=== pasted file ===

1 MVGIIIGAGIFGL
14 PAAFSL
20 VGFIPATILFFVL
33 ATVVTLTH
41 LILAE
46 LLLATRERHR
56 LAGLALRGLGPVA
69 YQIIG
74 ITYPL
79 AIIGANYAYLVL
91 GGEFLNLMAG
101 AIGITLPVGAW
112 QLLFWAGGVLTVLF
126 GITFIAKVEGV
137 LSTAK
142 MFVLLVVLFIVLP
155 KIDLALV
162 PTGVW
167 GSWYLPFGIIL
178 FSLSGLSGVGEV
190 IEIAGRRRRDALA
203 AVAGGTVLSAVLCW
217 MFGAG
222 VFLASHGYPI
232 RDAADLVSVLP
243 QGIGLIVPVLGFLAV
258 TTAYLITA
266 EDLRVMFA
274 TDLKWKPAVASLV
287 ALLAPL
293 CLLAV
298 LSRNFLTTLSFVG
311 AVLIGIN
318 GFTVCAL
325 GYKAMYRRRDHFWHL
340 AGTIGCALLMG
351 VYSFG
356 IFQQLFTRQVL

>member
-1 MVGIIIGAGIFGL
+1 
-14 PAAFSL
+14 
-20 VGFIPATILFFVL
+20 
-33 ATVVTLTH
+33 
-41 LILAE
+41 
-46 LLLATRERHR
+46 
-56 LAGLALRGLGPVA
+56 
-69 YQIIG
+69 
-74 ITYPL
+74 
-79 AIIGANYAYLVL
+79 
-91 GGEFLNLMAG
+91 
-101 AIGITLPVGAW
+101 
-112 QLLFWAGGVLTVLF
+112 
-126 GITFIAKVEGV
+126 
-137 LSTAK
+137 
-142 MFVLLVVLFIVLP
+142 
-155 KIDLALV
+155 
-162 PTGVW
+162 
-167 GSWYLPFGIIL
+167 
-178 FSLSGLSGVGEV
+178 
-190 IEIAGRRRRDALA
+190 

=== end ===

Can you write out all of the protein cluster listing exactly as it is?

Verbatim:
1 MVGIIIGAGIFGL
14 PAAFSL
20 VGFIPATILFFVL
33 ATVVTLTH
41 LILAE
46 LLLATRERHR
56 LAGLALRGLGPVA
69 YQIIG
74 ITYPL
79 AIIGANYAYLVL
91 GGEFLNLMAG
101 AIGITLPVGAW
112 QLLFWAGGVLTVLF
126 GITFIAKVEGV
137 LSTAK
142 MFVLLVVLFIVLP
155 KIDLALV
162 PTGVW
167 GSWYLPFGIIL
178 FSLSGLSGVGEV
190 IEIAGRRRRDALA
203 AVAGGTVLSAVLCW
217 MFGAG
222 VFLASHGYPI
232 RDAADLVSVLP
243 QGIGLIVPVLGFLAV
258 TTAYLITA
266 EDLRVMFA
274 TDLKWKPAVASLV
287 ALLAPL
293 CLLAV
298 LSRNFLTTLSFVG
311 AVLIGIN
318 GFTVCAL
325 GYKAMYRRRDHFWHL
340 AGTIGCALLMG
351 VYSFG
356 IFQQLFTRQVL

>member
-1 MVGIIIGAGIFGL
+1 
-14 PAAFSL
+14 
-20 VGFIPATILFFVL
+20 
-33 ATVVTLTH
+33 
-41 LILAE
+41 
-46 LLLATRERHR
+46 
-56 LAGLALRGLGPVA
+56 
-69 YQIIG
+69 
-74 ITYPL
+74 
-79 AIIGANYAYLVL
+79 
-91 GGEFLNLMAG
+91 
-101 AIGITLPVGAW
+101 
-112 QLLFWAGGVLTVLF
+112 
-126 GITFIAKVEGV
+126 
-137 LSTAK
+137 
-142 MFVLLVVLFIVLP
+142 
-155 KIDLALV
+155 
-162 PTGVW
+162 
-167 GSWYLPFGIIL
+167 
-178 FSLSGLSGVGEV
+178 
-190 IEIAGRRRRDALA
+190 